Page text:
In 2015 we devoted significant attention to the Saskatchewan band Altars of Grief, premiering a track from their superb split with fellow Canadians Nachtterror, publishing an interview by Comrade Aleks with Altars guitarist Evan Paulson, and naming that same song from the split (“In Dying Light”) to our list of that year’s Most Infectious Extreme Metal Songs.
Now, roughly three years later, Altars of Grief will be releasing their second album, Iris, through Hypnotic Dirge Records, and it’s our pleasure to bring you the stream of an album track called “Desolation“.
On that great song from the 2015 split, Altars of Grief revealed a nuanced expression of sorrow that was as beautiful as it was devastating. It hit hard with weighty doom riffs and a building atmosphere of grief and wistful remembrance, but there was a transcendent quality to the music as well, and it left haunting memories. The band have continued to combine those shades of gloom and rays of light on the new album, and in particular on the song you’re about to hear.
About the album as a whole, the band’s vocalist Damian Smith has commented:
“The story of Iris is very much rooted in our prairie surroundings and deals with the struggles of addiction, sickness and religion. A father finds himself unable to connect with and care for his young daughter, Iris, who has fallen seriously ill. Spiralling deeper and deeper into his vices, and feeling rejected by Iris’ new-found and unwavering faith, he gets into his car and decides to leave her behind. Somewhere along the icy road, he loses control of his vehicle and perishes. His purgatory is to watch helplessly as Iris slowly succumbs to her illness without him.”
That’s a heavy theme, to say the least, and it provides insight into this new song, “Desolation“.
As an emotional experience, desolation can take different forms, ranging from the kind of devastating collapse that leaves you hollowed out and numb, to a grief so severe that it’s wrenching and raging. In this Altars of Grief song, those experiences seem to be entwined. At the outset it builds to a swelling roar of sound, a combination of powerful blasting drums, rapid-fire spiraling bass notes, and throat-splitting vocal extremity. There is an edge of tension in the turmoil of the music — and then the tension suddenly breaks when clean vocals come in, and the mood of the music moves in a more soulful but still deeply sorrowful direction.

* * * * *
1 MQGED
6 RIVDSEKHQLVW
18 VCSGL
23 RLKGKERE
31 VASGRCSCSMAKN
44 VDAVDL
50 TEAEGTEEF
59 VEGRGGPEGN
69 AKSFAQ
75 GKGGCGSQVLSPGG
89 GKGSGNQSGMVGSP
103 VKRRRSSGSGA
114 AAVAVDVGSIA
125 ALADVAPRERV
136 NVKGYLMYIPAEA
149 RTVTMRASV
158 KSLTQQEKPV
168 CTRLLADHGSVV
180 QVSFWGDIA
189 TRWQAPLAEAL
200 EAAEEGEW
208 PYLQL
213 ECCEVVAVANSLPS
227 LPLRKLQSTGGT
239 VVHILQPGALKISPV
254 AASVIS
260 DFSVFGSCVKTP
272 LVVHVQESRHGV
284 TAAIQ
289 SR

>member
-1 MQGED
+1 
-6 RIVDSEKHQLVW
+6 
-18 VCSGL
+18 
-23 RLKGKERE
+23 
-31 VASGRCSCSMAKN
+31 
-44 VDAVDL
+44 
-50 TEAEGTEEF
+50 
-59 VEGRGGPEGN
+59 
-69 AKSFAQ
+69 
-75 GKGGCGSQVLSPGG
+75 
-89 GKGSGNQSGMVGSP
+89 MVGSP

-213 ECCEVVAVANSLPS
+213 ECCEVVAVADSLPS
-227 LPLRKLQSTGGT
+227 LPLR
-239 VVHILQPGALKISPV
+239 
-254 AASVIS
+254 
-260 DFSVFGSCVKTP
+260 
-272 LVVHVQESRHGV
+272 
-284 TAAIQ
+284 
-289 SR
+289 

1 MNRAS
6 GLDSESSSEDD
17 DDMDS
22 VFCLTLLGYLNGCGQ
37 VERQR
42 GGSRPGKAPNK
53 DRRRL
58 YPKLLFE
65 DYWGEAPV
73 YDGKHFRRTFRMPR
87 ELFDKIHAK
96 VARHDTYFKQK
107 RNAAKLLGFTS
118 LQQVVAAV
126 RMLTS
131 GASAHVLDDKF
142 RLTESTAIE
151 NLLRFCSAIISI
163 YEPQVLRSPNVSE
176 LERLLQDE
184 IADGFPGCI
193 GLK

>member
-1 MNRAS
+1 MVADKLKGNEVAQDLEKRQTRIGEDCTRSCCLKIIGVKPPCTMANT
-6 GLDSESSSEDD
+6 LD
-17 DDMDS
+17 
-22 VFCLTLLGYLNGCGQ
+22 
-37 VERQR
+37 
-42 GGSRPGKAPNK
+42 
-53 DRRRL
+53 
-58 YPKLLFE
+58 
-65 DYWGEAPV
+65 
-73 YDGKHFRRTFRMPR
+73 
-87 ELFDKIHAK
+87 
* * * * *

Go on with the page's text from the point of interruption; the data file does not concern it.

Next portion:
The song resumes its powerful surge, but then abruptly collapses into a slow, doomed stomp, while the vocalist shrieks the pain of anguish. And one more musical shade of sorrow lies ahead, one that will get heads moving from the darting riff and tumbling drum beats, but one that will also remind you, through a soulful dual-guitar solo, that this is a grief that won’t go away.
Iris features the cover art of Travis Smith (Katatonia, Opeth, Anathema, and many more), which depicts Iris’ final moments as she kneels before the wintry church and embraces her fate. The album also includes cello melodies on tracks 1, 4, 5, 6 and 7 written and performed by Raphael Weinroth-Browne.
The album will be released by Hypnotic Dirge on March 21 and can be pre-ordered digitally via the link below; CDs and some bundles will become available later this month (and the physical packs will include a digital download)
After our stream of “Desolation” you’ll also find a stream of a previously released track, “Voices of Winter“.